Monday, August 8, 2011

In Private and in Public

The Chofetz Chaim, zt”l, gives an excellent parable to encourage us to stay away from groups of people who indulge in lashon hara. “Imagine if ten people were once sitting together when the police rushed in and arrested one of them for some serious crimes. To their chagrin they are also taken in for questioning since they are obviously friendly with the criminal.
‘”When, after enduring hours of grueling interrogation, they are finally freed, you can be certain that they will be very careful to avoid being in the company of someone they even remotely suspect is a criminal. Why should they suffer for another’s misdemeanors?
“Similarly, when we are drawn to join a group of baalei lashon hara, we must consider the immense losses endured by a member of such a group. Very often there are one or two people who love to gossip and share all the lashon hara they can gather. But surely every person who is part of this group will suffer for being present during the sins of these unfortunate souls! We must internalize this fact and use it to resist the pull of time spent listening to lashon hara. Surely we have enough sins of our own to deal with in the next world; why should we accept even partial liability for another’s sins?”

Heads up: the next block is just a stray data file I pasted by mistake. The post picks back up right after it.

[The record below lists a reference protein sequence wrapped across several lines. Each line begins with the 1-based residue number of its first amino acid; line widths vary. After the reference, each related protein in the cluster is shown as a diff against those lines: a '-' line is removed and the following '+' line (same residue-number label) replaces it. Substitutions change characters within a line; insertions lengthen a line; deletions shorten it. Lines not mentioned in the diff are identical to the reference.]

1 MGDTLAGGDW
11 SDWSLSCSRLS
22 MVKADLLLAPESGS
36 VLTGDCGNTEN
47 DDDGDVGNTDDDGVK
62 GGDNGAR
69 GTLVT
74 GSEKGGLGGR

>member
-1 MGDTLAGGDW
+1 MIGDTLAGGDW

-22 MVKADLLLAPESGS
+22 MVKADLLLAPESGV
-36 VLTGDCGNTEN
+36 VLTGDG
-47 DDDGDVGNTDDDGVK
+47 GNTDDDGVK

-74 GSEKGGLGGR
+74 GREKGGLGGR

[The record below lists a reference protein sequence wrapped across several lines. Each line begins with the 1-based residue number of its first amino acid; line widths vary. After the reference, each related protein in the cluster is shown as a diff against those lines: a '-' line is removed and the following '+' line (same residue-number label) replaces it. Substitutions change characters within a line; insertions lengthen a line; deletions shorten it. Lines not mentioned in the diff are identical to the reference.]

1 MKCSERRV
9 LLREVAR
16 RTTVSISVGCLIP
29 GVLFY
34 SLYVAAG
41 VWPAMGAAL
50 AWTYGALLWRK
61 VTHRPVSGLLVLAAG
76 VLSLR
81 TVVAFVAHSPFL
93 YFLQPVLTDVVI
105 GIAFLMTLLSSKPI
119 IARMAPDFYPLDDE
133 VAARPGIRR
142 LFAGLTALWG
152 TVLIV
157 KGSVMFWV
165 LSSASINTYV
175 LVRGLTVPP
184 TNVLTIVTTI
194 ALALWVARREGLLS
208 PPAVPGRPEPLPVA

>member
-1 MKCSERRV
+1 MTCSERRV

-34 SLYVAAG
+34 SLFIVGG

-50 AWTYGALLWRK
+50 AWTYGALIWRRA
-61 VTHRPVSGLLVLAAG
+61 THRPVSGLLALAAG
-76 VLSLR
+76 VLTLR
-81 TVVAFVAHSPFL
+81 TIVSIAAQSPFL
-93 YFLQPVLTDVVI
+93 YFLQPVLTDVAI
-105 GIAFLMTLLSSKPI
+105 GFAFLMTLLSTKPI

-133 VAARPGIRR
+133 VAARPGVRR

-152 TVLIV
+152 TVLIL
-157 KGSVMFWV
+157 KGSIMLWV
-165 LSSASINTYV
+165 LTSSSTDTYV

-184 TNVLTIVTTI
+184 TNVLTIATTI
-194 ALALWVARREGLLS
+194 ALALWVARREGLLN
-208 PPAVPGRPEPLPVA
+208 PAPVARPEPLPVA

On another occasion, the Chofetz Chaim explained the vast damage caused even by lashon hara told over in private. “If you want to send a letter to someone you may hardly know, you must first find out his correct address. Then you need to write the letter and send it. Some letters never reach the intended parties since people sometimes change addresses.
“But when one speaks slander, even in private, about someone he may not even know, the damage is virtually guaranteed. He may not have said the name, merely hinted at it, and he may not know his exact address but he can be sure that his slander will eventually reach the subject. Such is the power of slander!”

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